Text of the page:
Kirsten Britland joined NFU Mutual’s Actuarial department as a graduate in 2008 and was recently promoted to become the first woman on the company’s Pricing executive team. We caught up with her to discuss her journey with the business, and how it feels to be a leader in pricing.
Kirsten, congratulations on the promotion! Can you tell us about the new role?
Thank you! I’m now the Head of Pricing Analytics, which has been described as the engine room of the Pricing department. We supply the technical analysis that underpins our prices. This requires in-depth analyses of the drivers of claims costs and customer demand, providing the best possible insight to set an accurate target price for our customers and predict their reaction to price changes.
There’s a lot of collaboration with other areas of Pricing and the wider business to set the final price, but our insight is the starting point. I like to think of it as holding a mirror up - saying “here is what this policy will cost the business, and here’s what we need to charge to align with sustainable profitable growth”.
Tell us about your career leading up to this point.
I’ve actually spent my entire career at NFU Mutual, ever since I first joined as a graduate back in 2008. I started my career in what was the General Insurance Actuarial department, mostly focusing on Reserving. Over the years I’ve had a few promotions and sideways moves, so I’ve worked in quite a few different actuarial roles.
That’s a long time to be at one company! What’s kept you here?
People always ask why I’ve stayed for so long - probably because in this industry it’s normal for there to be a lot of movement. But for me, there’s always been something interesting around the corner to keep me at NFU Mutual - whether that’s a promotion opportunity, or an interesting project that I can impact and shape. Not to mention the people that work here. We often talk about how being a mutual attracts a certain type of person. We all have that common goal to do right by our customers, to set a fair and accurate price. We’re all united in that sense, so everyone’s willing to work together, and we have a really good level of collaboration.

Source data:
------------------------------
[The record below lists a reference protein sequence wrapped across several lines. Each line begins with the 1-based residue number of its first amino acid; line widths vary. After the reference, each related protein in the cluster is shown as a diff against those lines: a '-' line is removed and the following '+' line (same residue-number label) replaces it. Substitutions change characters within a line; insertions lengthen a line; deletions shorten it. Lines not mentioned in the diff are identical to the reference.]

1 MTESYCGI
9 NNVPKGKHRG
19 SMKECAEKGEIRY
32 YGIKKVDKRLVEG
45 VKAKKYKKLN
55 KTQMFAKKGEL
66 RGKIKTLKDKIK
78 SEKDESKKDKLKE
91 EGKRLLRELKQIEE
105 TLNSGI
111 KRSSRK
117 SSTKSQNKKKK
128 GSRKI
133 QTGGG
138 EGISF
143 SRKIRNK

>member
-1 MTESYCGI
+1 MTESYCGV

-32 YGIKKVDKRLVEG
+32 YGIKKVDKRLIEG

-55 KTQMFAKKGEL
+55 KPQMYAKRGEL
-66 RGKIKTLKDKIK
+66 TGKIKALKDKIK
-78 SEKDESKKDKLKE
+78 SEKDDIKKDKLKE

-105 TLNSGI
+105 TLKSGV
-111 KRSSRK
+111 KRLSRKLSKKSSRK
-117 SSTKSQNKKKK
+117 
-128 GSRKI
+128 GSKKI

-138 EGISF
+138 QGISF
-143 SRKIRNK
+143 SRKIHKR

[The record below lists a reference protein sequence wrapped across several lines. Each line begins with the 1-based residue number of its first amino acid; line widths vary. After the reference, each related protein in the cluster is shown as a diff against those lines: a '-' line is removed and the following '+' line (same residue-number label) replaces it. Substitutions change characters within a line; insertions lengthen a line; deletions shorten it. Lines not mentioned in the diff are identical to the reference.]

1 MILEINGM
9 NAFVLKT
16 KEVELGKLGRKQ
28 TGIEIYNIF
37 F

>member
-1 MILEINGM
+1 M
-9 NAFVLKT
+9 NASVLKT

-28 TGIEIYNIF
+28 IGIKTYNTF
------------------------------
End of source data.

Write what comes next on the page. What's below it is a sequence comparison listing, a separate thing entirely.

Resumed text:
The amount of support I’ve been given has also kept me here. NFU Mutual has always helped me through my development, especially with this latest promotion. I’ve had people supporting me every step of the way – helping me prepare for the interview, giving feedback at each stage. Everyone has shown such confidence and belief in me, which helped me believe that I can do it too.
How else has NFU Mutual supported you during your career?
One way they’ve supported me is by giving me access to some pivotal training courses, especially the Henley Leadership Development Programme that I did in 2019. The support I got in attending that and then the coaching conversations that happened as a result, really helped me to develop my strategic thinking and confidence. It was a real turning point for me.
I’ve also always been encouraged to be open and honest about what I want the next step in my career to be. That level of communication is helpful because people can keep my name in mind when opportunities come up. And it also means that we can tailor my personal development plan towards those roles. So, when this opportunity came up, I was ready with examples of all the material I needed to get through the interview. People in senior roles were always willing to have conversations and mentor me, so it’s just such a supportive environment.
From here, there are even more opportunities to grow too, like executive coaching. It’s still quite early in the role but I’m already thinking about my development plan, trying to incorporate things like building stakeholder relationships, re-contracting existing relationships, storytelling, influencing and building out my strategic thinking. Knowing I’ve got the backing of the senior leaders gives me that remit to think about the future of the department and my own future too.